Asbestos – This is a ‘greyish’ mineral that separates readily into long, flexible fibers. Asbestos used to be a primary product in many materials e.g. insulation, roofing shingles, floor and ceiling tiles, cement pipes and other building materials. Prolonged inhalation of tiny asbestos fibers are dangerous and can cause asbestosis. Asbestos can be a cause of lung cancer or other serious lung diseases.
Anticon Blanket – foil/sarking surface sheet covering a glasswool blanket.
Architrave – framing around door or window.
Batt – pieces of fabric (usually fiberglass insulation) used for ‘stuffing’ and ‘batting’.
Batten – a batten is a roofing or tile batten. ‘Roofing lathe’ is another name for a batten. A Batten is installed horizontally and in-place. This therefore supports materials such as tiles or tin sheets. In addition, the spacing of a batten is dependent on the type of roofing material used.
Back-blocking – usually a 200mm2 – 300mm2 piece of Gyprock secured at interims using Gyprock adhesive along joint lines on the topside of a Gyprock ceiling (via roof cavity). They provide structural reinforcement to a Gyprock ceiling. ‘Back-blocking’ is now a requirement under standard ref: AS/NZS 2589:2007.
Bargeboard – a bargeboard is fixed to the gable end of a roof structure. They conceal the ends of roof timbers whilst providing aesthetic benefit.
Black mould – known as Stachybotrys Chartarum, producing toxins called Mycotoxins. One of the few toxic moulds that can grow in the home and poses extreme danger to humans.
Bradford (CSR) – Australian manufacturer of insulation products.
Cathedral ceiling – Usually mirroring the gradient and shape of the roof structure. Typically high pitched and symmetrical in shape.
CSR – CSR is an Australian manufacturer of plasterboard products.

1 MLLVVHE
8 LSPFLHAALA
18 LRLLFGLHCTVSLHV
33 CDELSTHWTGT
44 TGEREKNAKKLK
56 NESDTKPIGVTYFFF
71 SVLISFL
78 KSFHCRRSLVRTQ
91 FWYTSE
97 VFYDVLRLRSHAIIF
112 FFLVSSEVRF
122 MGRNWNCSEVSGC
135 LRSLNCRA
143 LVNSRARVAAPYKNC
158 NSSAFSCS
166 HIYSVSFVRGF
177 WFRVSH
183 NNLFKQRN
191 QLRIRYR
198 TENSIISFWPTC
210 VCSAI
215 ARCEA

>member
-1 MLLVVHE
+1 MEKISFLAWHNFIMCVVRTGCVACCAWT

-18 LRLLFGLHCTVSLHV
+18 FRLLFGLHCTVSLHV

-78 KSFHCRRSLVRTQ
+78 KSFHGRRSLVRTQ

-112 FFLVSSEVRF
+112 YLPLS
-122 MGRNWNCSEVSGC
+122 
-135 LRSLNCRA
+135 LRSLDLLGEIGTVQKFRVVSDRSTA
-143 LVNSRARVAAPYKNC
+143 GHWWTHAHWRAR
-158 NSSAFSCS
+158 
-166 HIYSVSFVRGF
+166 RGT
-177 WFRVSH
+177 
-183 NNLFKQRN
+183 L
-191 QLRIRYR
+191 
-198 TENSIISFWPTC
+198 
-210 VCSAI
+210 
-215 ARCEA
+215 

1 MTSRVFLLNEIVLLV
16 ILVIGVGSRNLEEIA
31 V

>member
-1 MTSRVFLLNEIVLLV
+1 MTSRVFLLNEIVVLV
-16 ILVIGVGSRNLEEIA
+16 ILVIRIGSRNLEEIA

Cellulose insulation – Cellulose is an old form of an insulation product. This insulation was made up of a range of materials such as:
- Newspaper (hammer milled)
Cornice – horizontal decorative moulding, typically installed at the top edge of where wall and ceiling meets, concealing any imperfections and adding an aesthetic quality to a room,
Colorbond – a painted steel sheet product. Furthermore, zinc and aluminum are both used to coat these sheets. Therefore, this coating ensures that the colorbond sheet remains rust proof.
Ceiling rose – this is a fixed decorative circular. A light fitting or chandelier may be suspended from a ceiling rose.
Cowl – covers flue pipe or chimney. Therefore, a cowl prevents water from entering.
Eaves – Eaves are part of the roof that overhangs the building. Overall, these are certainly practical design features for both hot and wet weather.
Eave vent – small ceiling-like vent installed into exterior eave, allowing fresh air to enter and circulate in roof cavity.
Edmonds (CSR) – Australian manufacturer of ventilation products.
Flexipoint cement – pre-mixed and pre-coloured flexible pointing compound used to point ridgecaps of roof tiles.
Flashing – Flashing is installed around the joints of a structure. It is a watertight material. A common material used for flashing is lead.
Fixing/s – fastener used to secure a material down in place.
Flue stack – a Flue stack is a vertical pipe which gases from, like a type of chimney.
Fibrous plaster – hessian dipped in plaster and cast in a mould. Finally, this plaster is strengthened by timber laths and ribs.
Felt – a bitumen/tar material roll. Felt is used on the underside of roof fabric. Above all, it is a waterproof membrane i.e. tile or tin.
Gable – the end of a roof and triangular in shape
Gutter valley – ‘V’ shaped gutter located between two sloping sections of roof. The valley directs rain water down to the gutter at perimeter of roof space.
Gyprock – Gyprock is a building material used for walls and ceilings. Gyprock sheets are made up of compacted plaster, covered with thick facer and backer paper.
Gutter – trough-like design installed beneath roof fabric at perimeter of roof space. Gutters will direct and drain rainwater.
Hardieboard – Hardieboard is a cement fiber sheet. It is commonly used for external eaves.
Hip Roof – roof with no gables or vertical sides
Joist – horizontal structuring used to frame open spaces, typically between beams and transfer load to vertical structure
Knauf – New Zealand manufacturer of insulation and plasterboard products.
Keys – part of the roof that overhangs a building not closed-in. For example, these parts are not closed-in with fibro-cement sheeting. Therefore, allowing natural airflow into the roof cavity.
Lath and plaster – consisting of lath, plaster and keys. Construction method used for ceilings and walls circa <1950